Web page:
This year is shaping up to be an awful one for the global auto sector. In its latest Long-Term Electric Vehicle Outlook, BloombergNEF expects a 23% decline in sales of internal combustion engine vehicles—in a market that’s already three years off its peak. Electric vehicles won’t be immune to the pandemic, but they’re a relative bright spot with sales projected to sink 18% this year before rebounding.

More important for the oil business is where road transport demand is going. Here’s what the long term looks like: Demand recovery next year in the auto sector would lead to steadily increasing demand from for oil, but if and only if there’s no technological change. Fuel efficiency improvements bend that curve slightly. Electric vehicles tip it over, causing demand to peak in 2032 and tumble lower than 2019 levels within just a few years.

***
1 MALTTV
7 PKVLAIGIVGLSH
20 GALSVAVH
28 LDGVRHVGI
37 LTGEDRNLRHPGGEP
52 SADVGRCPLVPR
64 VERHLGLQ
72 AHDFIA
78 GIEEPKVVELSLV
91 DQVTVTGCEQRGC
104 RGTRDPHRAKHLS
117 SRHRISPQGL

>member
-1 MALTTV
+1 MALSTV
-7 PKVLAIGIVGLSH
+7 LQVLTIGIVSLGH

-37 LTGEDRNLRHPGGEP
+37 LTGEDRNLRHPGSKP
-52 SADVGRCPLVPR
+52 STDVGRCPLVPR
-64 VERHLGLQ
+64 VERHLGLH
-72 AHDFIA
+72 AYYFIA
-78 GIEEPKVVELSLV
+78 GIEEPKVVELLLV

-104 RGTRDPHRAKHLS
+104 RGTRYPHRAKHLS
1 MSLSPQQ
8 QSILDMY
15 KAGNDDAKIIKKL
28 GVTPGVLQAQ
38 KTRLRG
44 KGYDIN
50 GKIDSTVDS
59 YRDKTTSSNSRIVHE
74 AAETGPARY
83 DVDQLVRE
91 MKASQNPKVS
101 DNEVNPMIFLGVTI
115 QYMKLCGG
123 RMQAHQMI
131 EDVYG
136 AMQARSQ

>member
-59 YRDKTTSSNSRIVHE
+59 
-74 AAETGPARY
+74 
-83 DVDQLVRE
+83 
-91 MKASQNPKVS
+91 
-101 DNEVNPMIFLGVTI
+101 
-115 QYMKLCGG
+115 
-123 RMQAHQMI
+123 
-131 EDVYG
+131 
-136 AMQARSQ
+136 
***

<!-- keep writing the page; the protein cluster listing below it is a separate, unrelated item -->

The chunk of oil demand that electric vehicles make go away is quite concentrated in a few auto markets. China and the U.S. represent more than half of the total in 2040. Europe is smaller but more significant because of strong government policy supporting electric vehicle sales; India matters more than Japan and Korea combined.

Here’s the bit I find most fascinating: how different electric vehicle classes contribute to reduced oil demand. There are now millions of personal electric vehicles on the road, hundreds of thousands of electric buses, and many commercial electric vehicles. Yet none of those categories is the main part of avoided oil consumption today.